Having trouble motivating your employees to participate in your wellness program?  Welcome to the club!  This seems to be the trend when it comes to personal health; it’s unfortunately always the last on the priority list.

To address this issue, I need to (briefly) introduce you to my favorite model that changed our line of thinking with motivating others to focus on their health:  The Transtheoretical Model (TTM).  The TTM was developed in 1977 by James Prochaska & colleagues, and seeks to conceptualize the process of intentional behavior change.

Also known as the “Stages of Change.” It helps to explain that people move through a series of stages when modifying behavior.  Those “stages” go a little something like this:

  1. Precontemplation: People who do not intend to take action in the foreseeable future.
  2. Contemplation: People who intend to change in the next 6 months.
  3. Preparation: Stage in which people intend to take action in the immediate future, usually measured as the next month.
  4. Action: The stage in which people have made behavior modifications in their life, within the last 6 months.
  5. Maintenance: Those individuals who have made the change, and are actively working to prevent a relapse.

With that said, you will discover a range of employee participants, some who are excited about the impending wellness initiative and some who just, well, aren’t. Those who are excited are most likely in the Preparation, Action or Maintenance stage.  Those who are in the Precontemplation and Contemplation stage may not engage, at least in the beginning.

Let me give you a real-life example of Sally and her battle with weight-management:

Example of the Transtheoretical Model

Sally didn’t enter the contemplation stage until she had the “behavior change moment,” which served as an onsite screening, in this example. Then she began to take the wellness program (and her health) seriously.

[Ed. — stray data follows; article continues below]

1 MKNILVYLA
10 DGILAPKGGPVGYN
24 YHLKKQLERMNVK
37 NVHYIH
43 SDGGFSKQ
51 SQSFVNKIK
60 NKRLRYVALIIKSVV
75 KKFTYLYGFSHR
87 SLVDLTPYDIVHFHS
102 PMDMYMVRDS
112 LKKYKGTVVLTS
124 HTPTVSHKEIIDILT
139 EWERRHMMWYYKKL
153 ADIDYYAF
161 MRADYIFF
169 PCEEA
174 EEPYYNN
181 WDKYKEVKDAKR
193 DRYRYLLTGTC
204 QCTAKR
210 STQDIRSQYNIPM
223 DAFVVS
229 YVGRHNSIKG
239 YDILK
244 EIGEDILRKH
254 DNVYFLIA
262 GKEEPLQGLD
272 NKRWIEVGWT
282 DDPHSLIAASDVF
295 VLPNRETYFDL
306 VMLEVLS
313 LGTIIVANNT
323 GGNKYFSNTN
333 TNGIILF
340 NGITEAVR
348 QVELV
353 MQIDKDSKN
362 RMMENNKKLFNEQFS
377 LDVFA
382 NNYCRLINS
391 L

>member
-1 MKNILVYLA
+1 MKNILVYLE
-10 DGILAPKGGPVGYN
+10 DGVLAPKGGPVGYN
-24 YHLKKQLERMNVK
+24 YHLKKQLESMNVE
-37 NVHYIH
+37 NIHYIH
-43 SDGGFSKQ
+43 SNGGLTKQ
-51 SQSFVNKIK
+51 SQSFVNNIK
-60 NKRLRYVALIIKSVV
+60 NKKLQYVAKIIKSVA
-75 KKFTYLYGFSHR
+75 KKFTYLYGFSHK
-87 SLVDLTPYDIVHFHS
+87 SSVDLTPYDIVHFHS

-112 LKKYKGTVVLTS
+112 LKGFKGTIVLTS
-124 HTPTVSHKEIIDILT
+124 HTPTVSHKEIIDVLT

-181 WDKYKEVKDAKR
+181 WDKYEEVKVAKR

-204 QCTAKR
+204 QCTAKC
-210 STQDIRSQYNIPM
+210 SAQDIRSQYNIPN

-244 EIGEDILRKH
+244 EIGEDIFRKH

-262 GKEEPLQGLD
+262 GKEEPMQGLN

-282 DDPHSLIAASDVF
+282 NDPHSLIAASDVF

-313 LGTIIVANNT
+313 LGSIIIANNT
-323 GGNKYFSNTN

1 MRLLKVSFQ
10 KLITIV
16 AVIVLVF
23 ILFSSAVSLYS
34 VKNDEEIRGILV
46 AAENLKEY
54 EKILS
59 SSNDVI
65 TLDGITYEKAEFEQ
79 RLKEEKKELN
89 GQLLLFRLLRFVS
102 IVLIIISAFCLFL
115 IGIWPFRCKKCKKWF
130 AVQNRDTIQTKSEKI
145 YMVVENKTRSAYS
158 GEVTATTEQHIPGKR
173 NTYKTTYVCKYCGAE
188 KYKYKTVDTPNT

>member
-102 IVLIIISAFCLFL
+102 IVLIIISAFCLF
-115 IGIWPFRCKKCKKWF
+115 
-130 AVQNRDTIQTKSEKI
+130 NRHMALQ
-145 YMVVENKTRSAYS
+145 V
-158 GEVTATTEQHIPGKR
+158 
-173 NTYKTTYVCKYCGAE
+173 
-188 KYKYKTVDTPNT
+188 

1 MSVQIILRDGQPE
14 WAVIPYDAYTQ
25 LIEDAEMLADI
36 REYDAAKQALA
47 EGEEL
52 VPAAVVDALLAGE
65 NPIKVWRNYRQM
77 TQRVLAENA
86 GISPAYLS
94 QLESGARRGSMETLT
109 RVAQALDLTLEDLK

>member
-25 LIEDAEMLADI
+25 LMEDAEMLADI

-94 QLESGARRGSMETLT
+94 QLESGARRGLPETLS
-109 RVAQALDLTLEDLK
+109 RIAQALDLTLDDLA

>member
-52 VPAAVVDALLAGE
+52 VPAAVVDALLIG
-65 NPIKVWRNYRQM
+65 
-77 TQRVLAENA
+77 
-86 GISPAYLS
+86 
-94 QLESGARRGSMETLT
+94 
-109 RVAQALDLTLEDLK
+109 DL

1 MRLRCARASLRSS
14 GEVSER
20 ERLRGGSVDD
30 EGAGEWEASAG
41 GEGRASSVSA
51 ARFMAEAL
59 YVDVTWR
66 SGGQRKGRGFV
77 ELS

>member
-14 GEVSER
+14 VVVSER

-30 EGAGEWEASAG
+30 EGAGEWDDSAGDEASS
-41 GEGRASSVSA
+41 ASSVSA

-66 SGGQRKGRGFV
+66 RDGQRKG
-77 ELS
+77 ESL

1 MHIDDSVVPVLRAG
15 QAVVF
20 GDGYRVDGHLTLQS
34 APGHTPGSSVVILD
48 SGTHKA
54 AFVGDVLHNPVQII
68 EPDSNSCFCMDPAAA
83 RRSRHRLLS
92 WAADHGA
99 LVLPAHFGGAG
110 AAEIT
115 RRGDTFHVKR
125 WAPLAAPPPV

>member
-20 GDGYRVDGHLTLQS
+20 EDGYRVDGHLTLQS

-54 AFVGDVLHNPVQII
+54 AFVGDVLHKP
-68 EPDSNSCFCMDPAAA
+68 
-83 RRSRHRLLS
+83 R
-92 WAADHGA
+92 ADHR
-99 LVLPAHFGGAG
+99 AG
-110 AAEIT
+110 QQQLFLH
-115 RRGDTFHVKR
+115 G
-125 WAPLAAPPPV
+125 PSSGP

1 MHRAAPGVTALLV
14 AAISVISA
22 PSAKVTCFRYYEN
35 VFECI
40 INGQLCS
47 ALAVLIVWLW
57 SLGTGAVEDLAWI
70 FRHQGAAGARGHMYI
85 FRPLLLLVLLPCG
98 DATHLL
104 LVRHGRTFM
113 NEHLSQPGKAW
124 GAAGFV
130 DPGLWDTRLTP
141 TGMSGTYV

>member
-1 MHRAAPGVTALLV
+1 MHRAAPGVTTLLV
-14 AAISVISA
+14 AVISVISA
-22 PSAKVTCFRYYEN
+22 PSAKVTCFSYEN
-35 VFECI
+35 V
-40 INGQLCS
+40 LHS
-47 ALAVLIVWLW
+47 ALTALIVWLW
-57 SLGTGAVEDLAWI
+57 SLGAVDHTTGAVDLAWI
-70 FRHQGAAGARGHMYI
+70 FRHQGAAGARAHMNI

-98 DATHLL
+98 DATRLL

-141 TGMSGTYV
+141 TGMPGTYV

Our 7 Best Kept Secrets For Motivating Your Employees

Summarized below are our 7 best kept secrets for motivating your employees no matter what stage of change they are in, and hopefully helping them to find that “behavior change moment” as well:

  1. Understand the KEY factors that influence people’s health behaviors. Those factors being: time (look for the best time of day and reduce length of activity), access (onsite & during work hours are the best), knowledge (explain the benefits of participating), program costs (offered at a reduced rate is best), and choosing the right incentives (see #7 for more on this topic…);
  2. Goal Setting. Setting goals has been shown to lead to better participation and more people making a strong commitment. Having something concrete to aim for increases the likelihood people will stick with the program;
  3. Buddy Systems or Team Goals. The social aspects of improving one’s health cannot be underestimated. Many studies point to tight social groups being the backbone for a successful campaign because each individual has a commitment to something bigger than themselves; plus, it’s just more fun for most people. Consider building your program around teams or partners;
  4. Offer personal, team and company-wide recognition when employees accomplish major wellness goals or produce exceptional work. Encourage managers to recognize individual good health on a consistent basis. Recognizing employees on all levels of the company, not just management or long-time employees, is important in keeping motivation and morale high;
  5. Utilize the strength of power. Share Management’s excitement and expectations for the future of the employee wellness program through effective communication from the top down. Once employees see and feel visible commitment from their superiors, the culture of health will become more prevalent. Which leads me to my next secret;
  6. Build a Culture of Health. Easier said than done, huh? This is something that can take months and even years for some. However, it can be accomplished! Once the culture of health is embraced; employees will begin bragging about their healthy lunches, how many miles they walked last week, and a new recipe they just tried; and
  7. Incentives: (I told you I would come back to this one) Incentives are often helpful in maintaining or raising interest. Incentives such as cash or health insurance rebates have proven to be the strongest motivators for employee participation.

I hope you found this post helpful with engaging your employees in your program! If you have any success stories or tips to share, please send them to me – I would love to hear them!